Carol Ann Duffy has been called “the representative poet of her day” upon publication of “The World’s Wife”. She is a woman who sought to reveal the dynamics between men and women, in which women have historically had less power. “The World’s Wife” allows individual voices to be heard whilst Duffy builds up what amounts to an orchestra of individual women’s voices that result in a collective female voice. These voices are often forgotten or disregarded in a world that lionises men but marginalises the women who live with them.
Revolutionism is used to portray the characters and their motivations from a negative perspective, conveying a different message to that of the well known tale. Duffy’s satirical style, influence by the exploration of her feminine identity, implies Duffy’s primary concerns within her poetry to be negative. However throughout “Medusa” there’s an underlying tone which is, in fact, positive. Duffy uses “Medusa’s” appearance as an embodiment of jealousy through the subversion of the original Greek myth.
It is the jealousy of Athena that leads to the transformation “Medusa” undertakes, thus giving a metaphorical representation. Duffy opens the poem by introducing the theme female paranoia, one which causes Duffy to pass comment on how women critique themselves under modern society’s definition of perfection. Duffy emphasises this by the list of “suspicion, doubt and fear” which “grew in her mind”, creating an instant meter which is broken shortly by the use of enjambment.
Jealousy and paranoia transform the hair upon “Medusa’s” head, in the poem, into “filthy snakes” which “hissed and spat on my scalp” fortifying the hatred through the hard consonants and repeated vowel sounds creating an internal rhyme and the onomatopoeic words echoing their meaning. Through fear of being let down and being betrayed by her ” Perfect man, Greek God”, the suspicions within the narrators mind grows until they become so poisonous the hair upon her head reflect the rage and jealousy felt.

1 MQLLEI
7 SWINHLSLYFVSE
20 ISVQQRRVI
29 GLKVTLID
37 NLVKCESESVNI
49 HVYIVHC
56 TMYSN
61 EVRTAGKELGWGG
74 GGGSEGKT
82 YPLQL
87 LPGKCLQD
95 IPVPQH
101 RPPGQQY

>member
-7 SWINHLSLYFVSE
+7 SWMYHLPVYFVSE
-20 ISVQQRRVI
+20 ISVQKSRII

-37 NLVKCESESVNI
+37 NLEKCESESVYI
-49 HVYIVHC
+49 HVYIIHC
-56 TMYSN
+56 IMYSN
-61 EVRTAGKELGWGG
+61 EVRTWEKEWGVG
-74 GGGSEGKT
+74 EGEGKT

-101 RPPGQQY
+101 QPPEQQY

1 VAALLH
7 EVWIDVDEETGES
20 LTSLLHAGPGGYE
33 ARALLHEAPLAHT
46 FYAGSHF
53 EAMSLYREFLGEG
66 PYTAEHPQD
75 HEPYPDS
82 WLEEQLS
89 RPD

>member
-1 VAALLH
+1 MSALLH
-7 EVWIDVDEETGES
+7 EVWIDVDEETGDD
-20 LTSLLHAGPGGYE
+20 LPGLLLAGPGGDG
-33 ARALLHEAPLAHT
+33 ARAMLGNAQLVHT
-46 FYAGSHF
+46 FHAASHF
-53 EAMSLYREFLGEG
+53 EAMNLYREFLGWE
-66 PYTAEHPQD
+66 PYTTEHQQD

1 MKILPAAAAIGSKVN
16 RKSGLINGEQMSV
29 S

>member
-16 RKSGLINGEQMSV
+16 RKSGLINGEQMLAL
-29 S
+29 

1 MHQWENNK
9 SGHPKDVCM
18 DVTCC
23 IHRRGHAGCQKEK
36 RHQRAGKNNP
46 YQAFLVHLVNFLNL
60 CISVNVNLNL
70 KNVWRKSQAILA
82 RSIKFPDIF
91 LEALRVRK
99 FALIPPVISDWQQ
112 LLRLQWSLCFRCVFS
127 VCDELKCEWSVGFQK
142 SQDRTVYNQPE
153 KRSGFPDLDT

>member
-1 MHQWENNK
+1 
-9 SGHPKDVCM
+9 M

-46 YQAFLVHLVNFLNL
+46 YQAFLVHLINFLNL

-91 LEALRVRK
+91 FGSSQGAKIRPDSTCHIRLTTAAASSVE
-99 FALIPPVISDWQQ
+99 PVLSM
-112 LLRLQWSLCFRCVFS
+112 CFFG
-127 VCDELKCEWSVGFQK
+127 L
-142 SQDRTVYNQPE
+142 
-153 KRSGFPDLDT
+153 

Thus the hair upon her head transforming into one of mankind’s greatest terrors, the serpent and in this instance depicting the lack in trust, conventional in relationships within today’s society. The deployment of the dramatic monologue gives the narrator a voice both self loathing and satirical. The narrator begins her monologue acknowledging that her jealous “thoughts” of Athena are alive. This is also seen in “Mrs Tiresias” who “gritted her teeth” at the thought of “her lover”. They grow, they mutate and take on identities that reassemble outside the privacy of the mind and become externalised embodiments of feeling.
There is a bitter irony around the stipulation ‘as though’ her thoughts have become snakes crawling all over her head, such companions rendering her estranged from any companionship at all. She has become the epithet of the abject woman. Duffy’s comparison of the narrator and women of today’s society demonstrates the idea of conforming to a “look” deemed acceptable by society and how individuality is viewed as immoral. The narrator finds her appearance repulsive and this self loathing invites sorrow, offering a depth and authority to her perspective.